Wednesday

17th Jul 2019

EU passport-free travel at risk, Tusk warns

  • Tusk: 'If we do not get a single European PNR we may end up with 28 national ones' (Photo: European Parliament)

The president of the EU Council has warned that border free travel in the EU could be undermined should lawmakers decide against stepping up security policies.

Donald Tusk on Tuesday (13 January) told MEPs in Strasbourg that an incoherent EU-wide security policy would “put at risk the freedom that we have built at the European level, including Schengen".

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“Under my watch, I do not want to see that happen.”

The comments come after the Paris attack against Charlie Hebdo, which has since seen calls from EU ministers and heads of state to step up security and surveillance measures.

At stake is an EU-wide passenger name records (EU PNR) bill that would require airlines to hand over the personal data of its customers to the police.

Tusk said the bill is needed to prevent a patchwork of individual national systems from emerging.

“One European system is clearly better for security and freedom, that was true in December, and unfortunately, it is even more true today,” he said.

National governments want the bill passed as part of a larger effort to locate and track possible terrorists.

The bill, proposed in 2011, has met resistance from MEPs in the civil liberties who voted it down in 2013, over concerns it will violate fundamental freedoms like privacy and is disproportionate.

"We are not against a European PNR system, as long as it goes hand in hand with the necessary data protection safeguards,” said Liberal leader Guy Verhofstadt.

Pressure to get it ratified is mounting from inside the EU parliament as well.

EU parliament chief Martin Schulz told reporters in Strasbourg that he intends to use his chairmanship of the house to get the bill passed.

“I will continue to push my position,” he said.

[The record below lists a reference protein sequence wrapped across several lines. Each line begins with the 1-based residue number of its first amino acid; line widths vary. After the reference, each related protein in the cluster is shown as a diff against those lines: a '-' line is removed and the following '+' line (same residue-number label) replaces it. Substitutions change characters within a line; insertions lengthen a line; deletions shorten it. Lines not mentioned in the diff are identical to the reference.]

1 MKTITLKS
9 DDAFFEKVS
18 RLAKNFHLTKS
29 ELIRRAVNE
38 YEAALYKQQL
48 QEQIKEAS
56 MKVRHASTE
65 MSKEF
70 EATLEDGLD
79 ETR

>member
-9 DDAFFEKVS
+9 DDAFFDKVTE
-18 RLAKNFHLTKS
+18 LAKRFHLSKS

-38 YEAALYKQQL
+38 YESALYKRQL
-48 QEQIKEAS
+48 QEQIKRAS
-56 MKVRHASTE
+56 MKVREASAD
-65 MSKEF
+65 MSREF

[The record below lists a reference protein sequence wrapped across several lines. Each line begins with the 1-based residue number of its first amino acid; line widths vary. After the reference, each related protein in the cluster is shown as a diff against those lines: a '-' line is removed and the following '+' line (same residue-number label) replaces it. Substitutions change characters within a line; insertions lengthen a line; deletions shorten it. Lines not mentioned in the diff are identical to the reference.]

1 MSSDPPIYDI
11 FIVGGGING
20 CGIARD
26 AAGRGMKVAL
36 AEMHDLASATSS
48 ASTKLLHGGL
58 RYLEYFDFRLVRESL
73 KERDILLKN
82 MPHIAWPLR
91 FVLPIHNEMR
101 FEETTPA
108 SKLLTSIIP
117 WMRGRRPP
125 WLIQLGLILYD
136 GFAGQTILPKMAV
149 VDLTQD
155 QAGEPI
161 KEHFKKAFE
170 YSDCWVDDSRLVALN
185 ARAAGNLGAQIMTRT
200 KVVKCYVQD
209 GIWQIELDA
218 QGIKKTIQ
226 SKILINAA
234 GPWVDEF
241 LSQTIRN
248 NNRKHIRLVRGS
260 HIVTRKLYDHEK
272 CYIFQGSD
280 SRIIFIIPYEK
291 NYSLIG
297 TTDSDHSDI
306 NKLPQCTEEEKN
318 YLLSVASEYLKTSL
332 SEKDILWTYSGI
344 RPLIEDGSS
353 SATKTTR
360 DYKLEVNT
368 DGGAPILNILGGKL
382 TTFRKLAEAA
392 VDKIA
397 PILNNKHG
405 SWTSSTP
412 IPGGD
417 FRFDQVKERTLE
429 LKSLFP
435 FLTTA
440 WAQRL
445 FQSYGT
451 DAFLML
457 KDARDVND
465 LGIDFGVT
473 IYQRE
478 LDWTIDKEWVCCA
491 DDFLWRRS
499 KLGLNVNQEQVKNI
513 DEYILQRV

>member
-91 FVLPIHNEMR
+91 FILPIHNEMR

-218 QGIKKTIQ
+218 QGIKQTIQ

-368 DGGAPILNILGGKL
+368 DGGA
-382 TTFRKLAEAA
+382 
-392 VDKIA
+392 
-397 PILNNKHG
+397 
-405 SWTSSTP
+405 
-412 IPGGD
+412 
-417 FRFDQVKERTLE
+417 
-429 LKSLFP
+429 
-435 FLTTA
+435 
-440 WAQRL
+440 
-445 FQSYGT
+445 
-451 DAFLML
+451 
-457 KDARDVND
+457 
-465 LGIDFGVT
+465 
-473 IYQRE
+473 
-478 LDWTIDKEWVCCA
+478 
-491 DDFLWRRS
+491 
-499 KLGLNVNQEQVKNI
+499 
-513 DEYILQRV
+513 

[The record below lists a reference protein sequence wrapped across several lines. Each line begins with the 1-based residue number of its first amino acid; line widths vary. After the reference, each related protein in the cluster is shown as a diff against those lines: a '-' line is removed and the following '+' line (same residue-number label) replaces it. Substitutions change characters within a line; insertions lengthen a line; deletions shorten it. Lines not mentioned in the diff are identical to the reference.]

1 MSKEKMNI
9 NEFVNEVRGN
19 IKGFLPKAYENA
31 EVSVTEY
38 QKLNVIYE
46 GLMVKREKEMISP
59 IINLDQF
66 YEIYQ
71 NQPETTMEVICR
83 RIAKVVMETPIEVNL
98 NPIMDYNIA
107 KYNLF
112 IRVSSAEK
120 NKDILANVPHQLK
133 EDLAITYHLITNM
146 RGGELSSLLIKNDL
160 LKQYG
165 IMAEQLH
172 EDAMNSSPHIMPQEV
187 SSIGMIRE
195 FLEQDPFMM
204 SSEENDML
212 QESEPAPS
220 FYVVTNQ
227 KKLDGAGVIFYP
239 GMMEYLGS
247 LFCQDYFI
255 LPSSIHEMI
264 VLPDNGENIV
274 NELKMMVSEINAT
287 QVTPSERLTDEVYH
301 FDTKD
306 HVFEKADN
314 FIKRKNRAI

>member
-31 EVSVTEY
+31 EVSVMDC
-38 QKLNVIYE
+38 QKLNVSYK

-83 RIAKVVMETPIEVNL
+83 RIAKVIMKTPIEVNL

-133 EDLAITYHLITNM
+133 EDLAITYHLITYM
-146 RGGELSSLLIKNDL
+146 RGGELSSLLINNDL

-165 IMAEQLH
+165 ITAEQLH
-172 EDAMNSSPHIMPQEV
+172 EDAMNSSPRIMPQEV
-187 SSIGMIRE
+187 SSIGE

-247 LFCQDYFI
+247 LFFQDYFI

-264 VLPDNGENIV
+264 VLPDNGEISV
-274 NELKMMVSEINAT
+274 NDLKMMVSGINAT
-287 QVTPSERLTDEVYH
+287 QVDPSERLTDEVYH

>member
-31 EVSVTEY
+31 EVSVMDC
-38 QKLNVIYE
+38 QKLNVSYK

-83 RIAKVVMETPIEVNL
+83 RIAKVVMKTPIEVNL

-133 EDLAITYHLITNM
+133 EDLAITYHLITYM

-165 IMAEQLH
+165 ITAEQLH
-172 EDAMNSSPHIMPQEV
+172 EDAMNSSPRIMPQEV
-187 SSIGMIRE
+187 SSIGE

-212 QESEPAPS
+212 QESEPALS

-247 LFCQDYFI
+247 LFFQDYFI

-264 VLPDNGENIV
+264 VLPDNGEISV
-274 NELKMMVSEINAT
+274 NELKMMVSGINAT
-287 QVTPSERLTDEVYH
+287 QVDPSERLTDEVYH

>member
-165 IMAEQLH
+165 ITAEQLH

Counter narratives and Internet surveillance

While PNR has dominated the public debate, EU interior ministers are moving ahead with other plans to counter the terrorism threat.

This includes increasing the systematic checks of IDs and figuring out ways to tackle online Jihadist propaganda and recruitment.

Google, Facebook, Twitter, and Microsoft met with all 28 EU interior ministers last October to figure out how to stop the spread of militant Islamist propaganda online.

The commission has since proposed setting up a forum with the firms and member states to develop ways to “enhance European capacity to ensure the removal of illegal content".

The United Kingdom, for its part, already has a special team of operatives, known as the CT Internet Referral Unit (CTIRU), tasked to take down such websites.

On Monday, the UK’s prime minister proposed further measures to remove encryption technologies used to mask people’s identities.

The British idea has sparked backlash from civil rights groups.

“Proposals to outlaw encrypted communications not only threaten the very rights they're said to be designed to protect, but begin from a fundamentally flawed premise - that such measures are even possible,” said Mike Rispoli, spokesman for Privacy International, in response to Cameron’s scheme.

Where Jihadist content cannot be removed, the commission has proposed setting up a counter-narrative unit - EU Syria strategic communications advisory team (SSCAT) - tasked to help member states debunk the militant content.

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